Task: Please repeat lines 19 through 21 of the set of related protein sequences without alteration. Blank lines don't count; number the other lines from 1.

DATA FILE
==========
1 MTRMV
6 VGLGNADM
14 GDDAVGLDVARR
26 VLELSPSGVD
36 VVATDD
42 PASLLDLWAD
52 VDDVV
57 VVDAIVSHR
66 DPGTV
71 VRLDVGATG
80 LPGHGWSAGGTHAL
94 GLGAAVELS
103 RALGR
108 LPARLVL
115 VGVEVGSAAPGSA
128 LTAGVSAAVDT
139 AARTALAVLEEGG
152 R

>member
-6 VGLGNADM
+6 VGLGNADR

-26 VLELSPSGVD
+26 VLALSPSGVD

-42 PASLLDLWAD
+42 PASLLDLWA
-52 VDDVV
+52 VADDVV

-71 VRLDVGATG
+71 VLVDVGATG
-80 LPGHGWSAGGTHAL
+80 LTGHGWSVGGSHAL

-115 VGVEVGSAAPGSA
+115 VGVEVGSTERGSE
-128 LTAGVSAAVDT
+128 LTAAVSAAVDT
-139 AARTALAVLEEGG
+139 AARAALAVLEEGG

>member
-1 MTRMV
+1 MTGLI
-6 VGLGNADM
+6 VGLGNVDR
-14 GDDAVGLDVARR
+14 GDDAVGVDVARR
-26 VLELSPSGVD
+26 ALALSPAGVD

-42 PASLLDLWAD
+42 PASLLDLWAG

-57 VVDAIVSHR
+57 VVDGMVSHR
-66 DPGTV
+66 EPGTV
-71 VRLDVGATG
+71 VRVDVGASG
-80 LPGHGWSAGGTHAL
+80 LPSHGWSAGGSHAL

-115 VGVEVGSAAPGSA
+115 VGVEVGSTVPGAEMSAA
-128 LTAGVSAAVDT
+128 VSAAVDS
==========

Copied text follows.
>member
-6 VGLGNADM
+6 VGLGNADR